Gay marine homecoming sealed with a kiss
KANEOHE (HawaiiNewsNow) – A kiss is still a kiss, right?
A Kaneohe couple wasn't planning on becoming famous or making splashy headlines, but the pair's happy homecoming has done just that.
In 1945, an impromptu kiss in Times Square New York for V-J Day - between a sailor and a nurse - chronicled a generation. In 2012, it's another kiss that could be changing one.
Last Wednesday, during a routine homecoming at Marine Corps Base Hawaii, 25 year old Sergeant Brandon Morgan jumped into the waiting arms of his new boyfriend, Dalan Wells. The image - framed by the American flag - is going viral and getting thousands of Facebook comments nationwide.
"We've known each other for four years, but we only just started going out this last deployment," explains Morgan. "And I've known how I've felt about him - ever since we've met but had to keep it down."
"Down" because it's only been six months since the Don't ask, Don't tell law was repealed. Without it, the couple says they'd likely have reunited with a simple handshake.
"Apparently this photo has been dubbed 'The Kiss Seen or Heard 'Round the World' and is breaking barriers," says Morgan. "People feel more confident to live their own life and be truthful to who they know they are."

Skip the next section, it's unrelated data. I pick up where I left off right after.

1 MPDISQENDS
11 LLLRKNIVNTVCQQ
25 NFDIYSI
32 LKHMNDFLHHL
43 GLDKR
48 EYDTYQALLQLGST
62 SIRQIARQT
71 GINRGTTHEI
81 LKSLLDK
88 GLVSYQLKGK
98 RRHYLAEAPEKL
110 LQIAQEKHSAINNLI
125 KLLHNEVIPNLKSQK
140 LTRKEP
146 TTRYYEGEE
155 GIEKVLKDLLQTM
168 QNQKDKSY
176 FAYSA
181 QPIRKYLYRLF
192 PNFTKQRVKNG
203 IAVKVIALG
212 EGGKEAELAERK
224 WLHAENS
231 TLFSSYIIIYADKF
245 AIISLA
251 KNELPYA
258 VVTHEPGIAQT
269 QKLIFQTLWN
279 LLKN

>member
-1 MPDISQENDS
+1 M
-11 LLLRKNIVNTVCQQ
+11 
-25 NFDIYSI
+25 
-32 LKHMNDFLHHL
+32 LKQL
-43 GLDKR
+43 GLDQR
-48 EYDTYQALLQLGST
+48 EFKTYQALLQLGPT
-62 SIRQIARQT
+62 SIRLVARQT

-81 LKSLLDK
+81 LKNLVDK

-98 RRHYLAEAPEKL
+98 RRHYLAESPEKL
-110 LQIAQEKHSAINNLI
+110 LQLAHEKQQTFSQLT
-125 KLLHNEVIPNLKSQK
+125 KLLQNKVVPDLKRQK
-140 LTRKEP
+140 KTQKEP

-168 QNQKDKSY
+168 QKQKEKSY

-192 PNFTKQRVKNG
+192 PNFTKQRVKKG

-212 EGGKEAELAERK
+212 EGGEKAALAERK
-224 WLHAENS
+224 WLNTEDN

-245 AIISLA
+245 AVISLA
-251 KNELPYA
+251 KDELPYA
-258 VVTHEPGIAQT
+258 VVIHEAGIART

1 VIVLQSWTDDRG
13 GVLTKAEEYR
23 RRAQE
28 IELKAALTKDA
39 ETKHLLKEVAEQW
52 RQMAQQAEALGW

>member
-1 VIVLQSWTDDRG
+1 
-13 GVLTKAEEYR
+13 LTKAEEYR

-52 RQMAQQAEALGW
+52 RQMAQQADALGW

The couple started dating via Facebook two months ago – while Morgan was on his third overseas deployment in four years.
"That's why that kiss was so crazy. It was the first kiss!" says Wells.
A friend snapped the photo of the two, and they had no idea when they posted it on Facebook that it would take off. Gay rights groups are cheering.
"It's pretty much electrified the LGBT (Lesbian, Gay, Bisexual and Transgender) community within the military," says Petty Officer Jeffry Priela, the Hawaii chapter leader of OutServe, a national gay rights group for servicemembers.
The military does have standards of conduct when it comes to public displays of affection. The couple wanted to make clear that they do respect those codes. They say this was a homecoming event, and they were celebrating like everyone else. Otherwise, when in uniform, Morgan says - no PDA.
Morgan's unit, the Lucky Red Lions heavy helicopter squadron, was involved in the helicopter crash in Helmand province last January. Six of his fellow Marines died. It's made Morgan appreciate life, and he hopes to help others who may be troubled.
"A lot of people have made me out to be sort of a media superstar or some hero or a great American icon, but I'm not the hero. I've said this before. The people who are the heroes are the ones who blazed the trail before so we can do this," explains Morgan.
It's a sign of the changing times - sealed with a kiss.
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